TC Features – Email Security
Subscribers have access to a broad range of email defenses, which can be blended to provide exceptional inbox control. Default and custom configurations simplify deployment, while providing the versatility needed to address the widest range of user requirements.
TC leverages its LDAP sync capabilities to maintain a database of known users at each customer domain. This database enables the system to deny delivery of mail to unknown users after receiving the “To:” address from the message envelope. This approach provides protection against directory-harvest and denial-of-service attacks (DHA and DoS, respectively), and saves considerable bandwidth.
In cases where TC has not been provided with a list of users for an enterprise, the system automatically queries the customer’s MTA to determine if a recipient is legitimate.
Allow Lists (Whitelisting)
Users can get started by using TC Outlook Contact Harvester to build a list of their email correspondents. This utility collects Outlook contacts and addresses from messages in the Sent Items folder. Automated “allow list on first outbound” and “allow list on reply” features keep one’s allow list current over time. Allow lists can include individual addresses or entire domains, and support enterprise-wide entries.
Block Lists (Blacklisting)
The block list is used to block email from specific addresses or domains. A block list entry can be created through either the in-message user control panel or the TC's Message Center user interface. Enterprise-wide entries may be added to the block list.
TC leverages content filtering to screen messages from senders who are not on a recipient’s allow list yet have previously passed prior tests, such as permitted countries and permitted languages. Filtering provides simple, transparent set-and-forget protection, although a user may choose to inspect their quarantine or receive a daily summary of messages in the quarantine. TC provides other simple settings to further adjust filtering sensitivity for highly specific preferences.
TC's Address-on-the-Fly enables users to spontaneously disclose a purpose-specific address on a website, in a discussion forum, in print or conversation without interacting with the system. These addresses take the form of a root name plus a suffix of the user’s own choosing. For example, to register on eBay, Jane Doe might disclose the address email@example.com, where the “.ebay” suffix serves as an “email PIN” that assures delivery of email sent to this address. Addresses are independently controllable by policy so that legitimate users of the address can be “locked down” in the event the address is ever harvested and abused by a spammer.
If an Address-on-the-Fly starts to attract spam, the user can first identify who is sharing the email address and then exert varying degrees of control over future use of the address. The user can (a) block the specific abusing sender, (b) lock down the address, reserving its future use solely for the existing community of legitimate senders, (c) restrict future use to senders at the domain of the sender to which it was initially disclosed, (d) restrict use even further to just the party to which it was initially disclosed, or (e) disable the address, in which case all future incoming mail on the address will be blocked, flagged or challenged. These options are implemented very simply through the optional user control panel present in the bottom of email messages. Learn more here about Address-on-the-Fly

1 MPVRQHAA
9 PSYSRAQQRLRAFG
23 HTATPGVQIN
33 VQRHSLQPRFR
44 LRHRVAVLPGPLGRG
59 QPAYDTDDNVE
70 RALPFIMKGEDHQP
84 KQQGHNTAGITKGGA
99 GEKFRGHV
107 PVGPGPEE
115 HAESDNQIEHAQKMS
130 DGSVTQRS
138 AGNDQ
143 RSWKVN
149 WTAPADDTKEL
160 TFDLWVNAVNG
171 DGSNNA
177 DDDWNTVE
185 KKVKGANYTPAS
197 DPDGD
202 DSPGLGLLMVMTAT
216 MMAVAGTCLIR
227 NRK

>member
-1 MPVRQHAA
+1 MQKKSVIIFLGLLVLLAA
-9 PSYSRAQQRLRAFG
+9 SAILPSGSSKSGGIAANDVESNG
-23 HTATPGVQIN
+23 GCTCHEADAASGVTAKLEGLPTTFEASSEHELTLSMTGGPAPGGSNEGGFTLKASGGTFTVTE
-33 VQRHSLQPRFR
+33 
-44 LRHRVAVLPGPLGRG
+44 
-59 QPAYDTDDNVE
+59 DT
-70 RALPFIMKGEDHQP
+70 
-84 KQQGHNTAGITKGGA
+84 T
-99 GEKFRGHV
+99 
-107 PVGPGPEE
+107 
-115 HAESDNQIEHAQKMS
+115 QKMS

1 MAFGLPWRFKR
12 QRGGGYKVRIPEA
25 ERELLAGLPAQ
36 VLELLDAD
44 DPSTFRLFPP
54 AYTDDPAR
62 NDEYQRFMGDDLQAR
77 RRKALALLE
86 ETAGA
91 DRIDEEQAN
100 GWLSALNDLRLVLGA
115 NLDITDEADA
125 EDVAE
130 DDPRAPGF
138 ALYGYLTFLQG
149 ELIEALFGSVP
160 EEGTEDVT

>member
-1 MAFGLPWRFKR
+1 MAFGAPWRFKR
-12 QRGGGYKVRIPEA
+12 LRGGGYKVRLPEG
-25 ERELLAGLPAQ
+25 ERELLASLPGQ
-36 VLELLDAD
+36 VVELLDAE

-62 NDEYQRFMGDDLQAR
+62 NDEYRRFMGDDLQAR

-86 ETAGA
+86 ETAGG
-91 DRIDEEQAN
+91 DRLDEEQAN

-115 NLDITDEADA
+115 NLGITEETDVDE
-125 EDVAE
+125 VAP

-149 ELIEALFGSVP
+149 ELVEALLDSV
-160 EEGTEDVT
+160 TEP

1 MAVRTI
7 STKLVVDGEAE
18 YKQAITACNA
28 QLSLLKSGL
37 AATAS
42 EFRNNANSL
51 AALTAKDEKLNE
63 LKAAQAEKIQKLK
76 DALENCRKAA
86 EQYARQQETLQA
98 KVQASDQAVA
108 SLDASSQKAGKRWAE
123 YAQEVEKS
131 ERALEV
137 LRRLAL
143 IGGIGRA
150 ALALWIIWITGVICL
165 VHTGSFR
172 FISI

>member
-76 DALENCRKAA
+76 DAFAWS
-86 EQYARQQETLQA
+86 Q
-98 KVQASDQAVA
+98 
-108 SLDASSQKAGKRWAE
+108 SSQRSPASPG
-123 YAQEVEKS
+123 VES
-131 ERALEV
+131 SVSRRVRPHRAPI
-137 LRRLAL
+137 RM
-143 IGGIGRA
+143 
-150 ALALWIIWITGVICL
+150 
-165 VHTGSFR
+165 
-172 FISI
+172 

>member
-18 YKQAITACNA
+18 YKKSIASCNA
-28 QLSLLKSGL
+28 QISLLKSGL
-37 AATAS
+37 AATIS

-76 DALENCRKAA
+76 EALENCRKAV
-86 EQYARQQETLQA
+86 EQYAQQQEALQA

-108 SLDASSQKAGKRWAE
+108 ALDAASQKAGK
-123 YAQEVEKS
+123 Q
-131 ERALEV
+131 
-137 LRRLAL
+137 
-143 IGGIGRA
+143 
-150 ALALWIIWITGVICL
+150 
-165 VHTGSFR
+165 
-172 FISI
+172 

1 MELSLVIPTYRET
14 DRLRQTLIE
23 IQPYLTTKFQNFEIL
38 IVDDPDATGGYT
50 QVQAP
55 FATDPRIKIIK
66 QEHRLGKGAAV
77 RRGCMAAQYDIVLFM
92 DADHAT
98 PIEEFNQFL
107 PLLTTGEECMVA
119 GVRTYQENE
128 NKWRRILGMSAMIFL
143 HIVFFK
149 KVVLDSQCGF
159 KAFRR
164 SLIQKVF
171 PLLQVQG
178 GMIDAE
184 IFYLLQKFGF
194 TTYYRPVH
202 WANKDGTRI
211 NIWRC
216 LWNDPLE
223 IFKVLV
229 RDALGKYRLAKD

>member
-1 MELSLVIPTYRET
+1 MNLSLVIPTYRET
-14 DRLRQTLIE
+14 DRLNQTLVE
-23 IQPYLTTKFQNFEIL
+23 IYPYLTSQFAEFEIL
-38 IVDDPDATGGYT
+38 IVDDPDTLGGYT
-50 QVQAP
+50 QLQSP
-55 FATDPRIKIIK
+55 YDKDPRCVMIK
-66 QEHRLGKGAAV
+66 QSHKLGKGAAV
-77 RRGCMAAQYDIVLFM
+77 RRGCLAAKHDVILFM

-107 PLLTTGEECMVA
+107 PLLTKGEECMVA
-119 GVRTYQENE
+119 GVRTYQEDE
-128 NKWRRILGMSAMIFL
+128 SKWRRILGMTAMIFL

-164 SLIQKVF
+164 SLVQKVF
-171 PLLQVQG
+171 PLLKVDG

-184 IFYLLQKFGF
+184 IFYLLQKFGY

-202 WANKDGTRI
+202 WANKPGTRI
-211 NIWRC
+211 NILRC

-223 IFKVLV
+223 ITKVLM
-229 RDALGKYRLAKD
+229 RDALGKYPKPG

User Control Panel
As an option, TC automatically inserts a control panel at the bottom of incoming messages, and removes it on Forward or Reply. This control panel provides a means of communicating with users, for example, to inform them when one correspondent appears to have shared their address with a third party. It also provides a simple means for users to update their access preferences for a specific sender and address simply by clicking on the intuitive in-message links that are provided. TC's control panel is available in English, Spanish, French, German, Brazilian Portuguese, Dutch, Italian and Chinese, with Russian and Hebrew on the way.
TC Permitted Languages
This capability augments traditional content filtering by blocking messages in any language other than those specifically approved for delivery at the enterprise and individual user levels.
TC Permitted Countries
This capability further augments content filtering by blocking messages from any country other than those specifically approved for delivery at the enterprise and individual user levels. Delivery decisions are based on the IP address of the sending server. While some organizations with international clients may not use this capability, many domestic businesses may not ever want to receive email that can be determined to have originated outside their home countries or geographic areas of operation.
TC scans both incoming and outgoing email for viruses, worms, and other malware.
TC enables users to mix and match various defenses to suit their specific preferences. Our experience shows that blending Protective Addresses with traditional methods produces a stronger defense that also avoids the pitfalls of traditional defenses used independently.